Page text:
- Support for Multiple Frameworks: By and large, containers are relatively agnostic toward programming languages and underlying deployment platforms. Enterprises can run almost any type of application inside a container, regardless of the programming language used. Containers can easily be moved between different types of host systems. For example, if you want to switch from Red Hat to Ubuntu or vice versa—you can do that very quickly with containers. But you can’t move a containerized application from a Linux to a Windows server.
Yes, you heard it right! Automation in DevOps delivers speed, accuracy, consistency, and reliability while increasing the number of software deliveries. Traditionally, in the software development cycle, it was just the development-specific activities that used to get automated, specifically testing. And for an enterprise, automation would often stand for testing and automating test cases, that too only functional test cases.
However, without end-to-end automation at scale, the hybrid-cloud organizations will not be able to realize the full benefit of DevOps. Therefore, it’s essential to automate the entire DevOps pipeline involving continuous integration, continuous testing, and continuous deployment, including application performance monitoring. In addition to development activities, the enterprise needs to automate all their operations activities as well—such as provisioning of virtual machines, configuring the servers, networks, firewalls, and monitoring of application in the production environments. In recent years, several software vendors, such as Chef, Puppet Labs, and Ansible have emerged. These vendors are allowing organizations to bring in automation across all the available infrastructure with the DevOps automation tools stack. Ultimately, automation in the DevOps process should cover everything right from building, deploying, and monitoring.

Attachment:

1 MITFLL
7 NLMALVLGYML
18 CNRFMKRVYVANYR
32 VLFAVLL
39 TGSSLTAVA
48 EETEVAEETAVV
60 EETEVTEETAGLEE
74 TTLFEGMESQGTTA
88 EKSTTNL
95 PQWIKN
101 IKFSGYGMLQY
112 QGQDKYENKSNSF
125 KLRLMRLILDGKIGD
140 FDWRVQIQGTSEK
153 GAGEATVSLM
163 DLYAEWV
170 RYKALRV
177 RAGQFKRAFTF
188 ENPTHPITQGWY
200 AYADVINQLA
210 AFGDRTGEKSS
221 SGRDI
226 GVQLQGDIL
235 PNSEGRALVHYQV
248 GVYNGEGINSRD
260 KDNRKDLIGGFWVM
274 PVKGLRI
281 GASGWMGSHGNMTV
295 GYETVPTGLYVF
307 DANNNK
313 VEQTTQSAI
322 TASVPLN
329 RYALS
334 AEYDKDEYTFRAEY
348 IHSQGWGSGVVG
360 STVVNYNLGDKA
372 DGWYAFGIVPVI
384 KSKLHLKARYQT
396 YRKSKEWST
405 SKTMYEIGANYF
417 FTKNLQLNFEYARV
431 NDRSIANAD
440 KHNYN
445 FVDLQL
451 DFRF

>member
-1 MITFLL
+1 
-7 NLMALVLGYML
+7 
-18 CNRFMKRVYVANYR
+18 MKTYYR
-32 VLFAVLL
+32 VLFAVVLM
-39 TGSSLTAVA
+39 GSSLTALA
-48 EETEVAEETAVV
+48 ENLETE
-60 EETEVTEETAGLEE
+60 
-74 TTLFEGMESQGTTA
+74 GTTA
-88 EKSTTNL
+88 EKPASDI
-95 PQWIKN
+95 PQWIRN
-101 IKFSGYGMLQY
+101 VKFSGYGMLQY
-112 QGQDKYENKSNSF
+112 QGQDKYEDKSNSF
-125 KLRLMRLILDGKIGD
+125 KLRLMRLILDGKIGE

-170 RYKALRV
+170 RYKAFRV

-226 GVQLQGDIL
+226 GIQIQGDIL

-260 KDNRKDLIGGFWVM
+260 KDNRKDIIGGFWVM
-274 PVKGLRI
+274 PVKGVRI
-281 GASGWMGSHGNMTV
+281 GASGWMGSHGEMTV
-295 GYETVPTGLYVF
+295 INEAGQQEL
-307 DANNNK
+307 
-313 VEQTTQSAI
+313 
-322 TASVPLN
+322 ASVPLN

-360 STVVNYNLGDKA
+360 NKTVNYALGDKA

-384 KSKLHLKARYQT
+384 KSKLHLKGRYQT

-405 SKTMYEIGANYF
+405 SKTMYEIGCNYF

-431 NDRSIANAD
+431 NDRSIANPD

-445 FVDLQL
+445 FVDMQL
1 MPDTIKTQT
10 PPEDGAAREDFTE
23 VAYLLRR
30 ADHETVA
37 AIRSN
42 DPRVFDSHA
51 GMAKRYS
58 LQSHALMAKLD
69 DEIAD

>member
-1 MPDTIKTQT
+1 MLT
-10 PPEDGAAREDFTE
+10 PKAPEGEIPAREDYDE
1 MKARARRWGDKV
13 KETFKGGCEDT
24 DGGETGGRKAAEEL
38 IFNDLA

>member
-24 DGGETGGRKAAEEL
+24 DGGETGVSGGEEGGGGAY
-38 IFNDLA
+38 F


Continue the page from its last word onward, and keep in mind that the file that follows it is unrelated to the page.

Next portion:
Bringing the Cultural Change
As rightly pointed by a leading analyst, 90% of the organizations that attempt DevOps without first addressing the cultural foundation will fail. We all agree to the fact that DevOps is more of a practice, a set of cultural practices related to software development. It emphasizes collaboration between all parts of the IT ecosystem and the ‘continuous delivery’ of software. The truth is that the entire organization needs to be agile for a business to realize its true value and requires a change in culture, which can be achieved by re-inventing operations team as a developer service team.
For example, expanding the scope of the operations team from just managing and lowering the costs of running, configuring, and maintaining infrastructure to providing on-demand, self-service infrastructure, and services tailored to developer needs.
Fostering more collaboration by enabling full-stack transparency and management capability with clear segregation of duties instead of just delivering configured infrastructure and handing over responsibility to development teams shall help.
Fundamentally, organizations of all sizes are embracing hybrid cloud and multi-cloud infrastructures to experience the many benefits of a more agile, distributed, and high-speed environment, where new applications and services can be built and delivered in days and weeks, rather than months and years. A robust DevOps platform is a critical element to make hybrid-cloud adoption successful.